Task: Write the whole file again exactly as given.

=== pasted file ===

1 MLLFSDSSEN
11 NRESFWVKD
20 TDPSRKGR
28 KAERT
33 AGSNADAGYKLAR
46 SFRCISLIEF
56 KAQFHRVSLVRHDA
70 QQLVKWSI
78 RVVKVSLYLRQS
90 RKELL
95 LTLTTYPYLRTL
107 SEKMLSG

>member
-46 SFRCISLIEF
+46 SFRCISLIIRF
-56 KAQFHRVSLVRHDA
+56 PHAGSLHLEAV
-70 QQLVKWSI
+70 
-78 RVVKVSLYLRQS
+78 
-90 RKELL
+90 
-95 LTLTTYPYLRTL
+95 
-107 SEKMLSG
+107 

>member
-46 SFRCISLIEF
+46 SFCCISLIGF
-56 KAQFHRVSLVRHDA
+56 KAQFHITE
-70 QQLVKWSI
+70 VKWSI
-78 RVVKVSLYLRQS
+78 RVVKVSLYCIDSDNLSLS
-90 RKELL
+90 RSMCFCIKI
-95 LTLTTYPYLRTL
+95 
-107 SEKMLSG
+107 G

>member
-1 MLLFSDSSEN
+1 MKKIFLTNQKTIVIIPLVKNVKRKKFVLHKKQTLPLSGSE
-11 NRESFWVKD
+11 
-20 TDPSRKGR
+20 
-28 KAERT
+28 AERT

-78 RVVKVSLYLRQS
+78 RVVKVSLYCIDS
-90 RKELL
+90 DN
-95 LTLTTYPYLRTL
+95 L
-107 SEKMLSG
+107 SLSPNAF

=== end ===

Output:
1 MLLFSDSSEN
11 NRESFWVKD
20 TDPSRKGR
28 KAERT
33 AGSNADAGYKLAR
46 SFRCISLIEF
56 KAQFHRVSLVRHDA
70 QQLVKWSI
78 RVVKVSLYLRQS
90 RKELL
95 LTLTTYPYLRTL
107 SEKMLSG

>member
-46 SFRCISLIEF
+46 SFRCISLIIRF
-56 KAQFHRVSLVRHDA
+56 PHAGSLHLEAV
-70 QQLVKWSI
+70 
-78 RVVKVSLYLRQS
+78 
-90 RKELL
+90 
-95 LTLTTYPYLRTL
+95 
-107 SEKMLSG
+107 

>member
-46 SFRCISLIEF
+46 SFCCISLIGF
-56 KAQFHRVSLVRHDA
+56 KAQFHITE
-70 QQLVKWSI
+70 VKWSI
-78 RVVKVSLYLRQS
+78 RVVKVSLYCIDSDNLSLS
-90 RKELL
+90 RSMCFCIKI
-95 LTLTTYPYLRTL
+95 
-107 SEKMLSG
+107 G

>member
-1 MLLFSDSSEN
+1 MKKIFLTNQKTIVIIPLVKNVKRKKFVLHKKQTLPLSGSE
-11 NRESFWVKD
+11 
-20 TDPSRKGR
+20 
-28 KAERT
+28 AERT

-78 RVVKVSLYLRQS
+78 RVVKVSLYCIDS
-90 RKELL
+90 DN
-95 LTLTTYPYLRTL
+95 L
-107 SEKMLSG
+107 SLSPNAF